I missed the memo, but Mark Bahnisch, formerly of Larvatus Prodeo is back, at the (much more sensibly named) New Social Democrat. Not posting often, but I still have a lot of reading to catch up on. This, on the Budget and the crisis of Australia’s political class, is superb.
My first Budget commentary is up at the Guardian. Teaser
No progress on tax avoidance, no sign that Australia will responsibly lead the G20, no reform of expensive concessions to the wealthy: this Budget is a massive moral failure
The dispute over the Greens apparent intention to oppose a more progressive tax system has heated up again, on Facebook and elsewhere, especially given indications that the proposed return to indexation of petrol excise will be passed, as it should be. In combination, if pursued, these policies can be presented, with some justice, as pandering to the self-interest of the stereotypical Greens voter: high income, inner city, with no need to use much petrol.
I haven’t seen anyone defend the pro-rich tax policy on the merits, but I’ve had vigorous pushback from people whose views I would generally respect, taking the following lines
* Labor is doing the same thing, why pick on the Greens
* The policy may be right, but it’s being advocated for the wrong reason (deficit fetishism)
* The policy may be right, but it’s being put forward by the wrong people (evil Abbott government)
* This is only a small step, we need something much bigger and more comprehensive
I’ll respond to these points over the fold, but for the moment I want to observe that these excuses, or minor variants, can be and have been made for every policy sellout in the history of politics. No one gives them the slightest credence when they are put forward by people who aren’t close allies.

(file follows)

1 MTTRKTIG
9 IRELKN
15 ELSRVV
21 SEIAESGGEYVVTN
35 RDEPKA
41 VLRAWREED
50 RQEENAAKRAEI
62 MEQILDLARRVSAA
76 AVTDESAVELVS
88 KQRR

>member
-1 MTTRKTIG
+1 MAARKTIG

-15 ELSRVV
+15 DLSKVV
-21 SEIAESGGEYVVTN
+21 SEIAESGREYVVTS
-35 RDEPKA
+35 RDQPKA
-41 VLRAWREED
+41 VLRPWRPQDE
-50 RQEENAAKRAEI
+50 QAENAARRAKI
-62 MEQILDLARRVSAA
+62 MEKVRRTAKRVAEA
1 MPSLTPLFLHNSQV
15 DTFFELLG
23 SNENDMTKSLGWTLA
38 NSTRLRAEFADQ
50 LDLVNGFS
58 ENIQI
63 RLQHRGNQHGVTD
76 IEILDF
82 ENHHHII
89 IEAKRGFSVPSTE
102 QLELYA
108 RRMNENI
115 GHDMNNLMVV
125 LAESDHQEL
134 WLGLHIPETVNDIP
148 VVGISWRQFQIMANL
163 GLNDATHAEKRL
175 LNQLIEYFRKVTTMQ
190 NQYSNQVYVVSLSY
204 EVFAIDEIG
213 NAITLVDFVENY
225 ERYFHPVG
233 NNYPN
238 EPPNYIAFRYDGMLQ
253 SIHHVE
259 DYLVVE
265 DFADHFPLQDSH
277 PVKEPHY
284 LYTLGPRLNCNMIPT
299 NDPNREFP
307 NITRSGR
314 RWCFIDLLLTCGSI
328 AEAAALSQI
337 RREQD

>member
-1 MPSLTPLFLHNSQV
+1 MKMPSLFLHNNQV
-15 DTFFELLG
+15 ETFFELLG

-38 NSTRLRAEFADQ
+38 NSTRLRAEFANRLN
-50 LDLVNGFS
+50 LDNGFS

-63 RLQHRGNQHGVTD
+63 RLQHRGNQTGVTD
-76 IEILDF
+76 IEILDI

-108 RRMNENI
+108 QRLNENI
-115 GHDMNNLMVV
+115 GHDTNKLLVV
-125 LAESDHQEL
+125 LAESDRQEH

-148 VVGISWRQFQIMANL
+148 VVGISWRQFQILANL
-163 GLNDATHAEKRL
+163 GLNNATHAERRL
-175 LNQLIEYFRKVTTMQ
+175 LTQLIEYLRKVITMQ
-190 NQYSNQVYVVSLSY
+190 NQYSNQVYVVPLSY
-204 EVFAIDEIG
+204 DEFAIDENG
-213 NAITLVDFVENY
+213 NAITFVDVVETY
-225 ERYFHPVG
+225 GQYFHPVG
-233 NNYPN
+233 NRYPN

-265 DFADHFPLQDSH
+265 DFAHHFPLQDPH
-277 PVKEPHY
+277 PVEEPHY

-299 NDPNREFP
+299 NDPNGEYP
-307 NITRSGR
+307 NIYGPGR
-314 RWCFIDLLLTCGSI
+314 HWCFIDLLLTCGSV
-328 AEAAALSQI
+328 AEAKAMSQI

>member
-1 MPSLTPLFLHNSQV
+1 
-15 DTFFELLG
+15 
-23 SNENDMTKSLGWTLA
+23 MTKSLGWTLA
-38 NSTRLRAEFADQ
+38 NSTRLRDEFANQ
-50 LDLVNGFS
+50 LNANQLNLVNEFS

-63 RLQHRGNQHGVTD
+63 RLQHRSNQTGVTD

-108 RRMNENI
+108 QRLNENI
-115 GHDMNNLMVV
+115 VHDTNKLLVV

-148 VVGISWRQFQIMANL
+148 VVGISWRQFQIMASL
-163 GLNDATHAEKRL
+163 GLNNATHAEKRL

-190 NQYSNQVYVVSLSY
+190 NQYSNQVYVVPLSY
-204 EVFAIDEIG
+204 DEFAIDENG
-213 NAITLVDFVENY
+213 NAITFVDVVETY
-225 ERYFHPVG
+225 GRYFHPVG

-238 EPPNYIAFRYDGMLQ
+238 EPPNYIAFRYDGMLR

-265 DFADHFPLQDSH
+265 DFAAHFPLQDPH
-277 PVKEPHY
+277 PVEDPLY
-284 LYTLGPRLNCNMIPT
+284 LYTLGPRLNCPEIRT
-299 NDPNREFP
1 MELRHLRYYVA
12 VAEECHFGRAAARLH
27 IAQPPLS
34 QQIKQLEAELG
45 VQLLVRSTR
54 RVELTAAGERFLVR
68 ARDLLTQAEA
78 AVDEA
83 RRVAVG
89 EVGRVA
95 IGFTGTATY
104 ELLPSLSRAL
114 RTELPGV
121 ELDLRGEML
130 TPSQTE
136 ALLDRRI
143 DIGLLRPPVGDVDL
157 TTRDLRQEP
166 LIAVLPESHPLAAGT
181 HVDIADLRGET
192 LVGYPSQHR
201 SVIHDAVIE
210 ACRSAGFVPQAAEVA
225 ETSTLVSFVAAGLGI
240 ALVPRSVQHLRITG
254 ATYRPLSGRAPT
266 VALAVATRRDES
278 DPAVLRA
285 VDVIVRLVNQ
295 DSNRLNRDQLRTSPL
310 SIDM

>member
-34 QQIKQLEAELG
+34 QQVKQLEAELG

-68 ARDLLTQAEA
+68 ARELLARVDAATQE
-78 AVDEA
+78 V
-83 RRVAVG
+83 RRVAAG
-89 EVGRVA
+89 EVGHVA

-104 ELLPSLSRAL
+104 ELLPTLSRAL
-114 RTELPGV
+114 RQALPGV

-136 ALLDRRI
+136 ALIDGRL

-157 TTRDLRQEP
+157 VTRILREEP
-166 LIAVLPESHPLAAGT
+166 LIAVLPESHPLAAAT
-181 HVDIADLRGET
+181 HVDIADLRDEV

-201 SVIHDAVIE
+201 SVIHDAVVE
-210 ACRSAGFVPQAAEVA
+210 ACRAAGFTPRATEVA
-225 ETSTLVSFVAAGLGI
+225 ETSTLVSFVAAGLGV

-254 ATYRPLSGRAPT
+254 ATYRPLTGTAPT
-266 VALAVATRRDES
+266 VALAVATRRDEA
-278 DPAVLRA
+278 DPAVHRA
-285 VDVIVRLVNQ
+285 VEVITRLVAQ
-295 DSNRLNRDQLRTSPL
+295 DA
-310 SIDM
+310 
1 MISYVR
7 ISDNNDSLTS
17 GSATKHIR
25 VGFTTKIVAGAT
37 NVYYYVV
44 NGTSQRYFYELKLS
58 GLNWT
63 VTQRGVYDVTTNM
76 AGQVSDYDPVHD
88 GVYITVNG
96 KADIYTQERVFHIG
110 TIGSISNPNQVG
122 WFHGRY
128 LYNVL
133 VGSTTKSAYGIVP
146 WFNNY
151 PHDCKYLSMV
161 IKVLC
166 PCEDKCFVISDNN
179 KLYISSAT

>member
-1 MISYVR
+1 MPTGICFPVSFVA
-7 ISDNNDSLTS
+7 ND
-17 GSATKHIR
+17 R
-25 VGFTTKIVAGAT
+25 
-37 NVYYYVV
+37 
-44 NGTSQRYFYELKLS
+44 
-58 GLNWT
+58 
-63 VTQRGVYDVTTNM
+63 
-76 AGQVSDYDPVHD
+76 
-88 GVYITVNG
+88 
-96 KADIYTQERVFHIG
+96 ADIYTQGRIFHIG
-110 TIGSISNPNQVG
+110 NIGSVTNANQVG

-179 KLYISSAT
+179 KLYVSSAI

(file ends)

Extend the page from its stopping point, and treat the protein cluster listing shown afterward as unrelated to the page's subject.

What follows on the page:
The fact that so many intelligent people are willing to buy this sort of case when it’s put forward by the Greens is evidence of the proposition that none of us is immune to the kinds of biased thinking that have completely corrupted the intellectual base of the political right. Fortunately, I think, the left as a whole is more self-critical, so that this kind of reasoning gets a tougher run. But for me, this emphasises the importance of not being aligned with any political party to the extent that loyalty clouds my judgement on the issues. That doesn’t immunise me from various kinds of biases, but at least it helps with problems like this.
I’ve been commenting for a while on the descent of the Australian right into tribalist politics, largely imported from the US Republicans. Even people you might expect to be unaffected like this, such as Joe Hockey, come out with tribal shibboleths such as his statement that wind turbines are offensive. A striking instance of this is the campaign for voter ID, now being pushed by the Murdoch press. Those involved in this shameful exercise include Clive Palmer, Jarrod Bleijie and the Liberal party apparatus, none of which is surprising. More depressing is the fact that Malcolm Turnbull is part of the push. It really seems that there is no hope for a sane and decent conservatism in Australia.
This Republican strategy for suppressing voters works well in the US where registration and voting are both voluntary and (for poor and black people) as difficult as the Repubs can make them (though of course, they have nothing on their own former incarnation as Southern Democrats, in the years before the Voting Rights Act. It’s hard to see this working to suppress votes in Australia, unless voting is made voluntary. Even if you are sent home for not having ID, the requirement to vote is still there. More generally, the whole ethos of Australian electoral systems has been to promote voting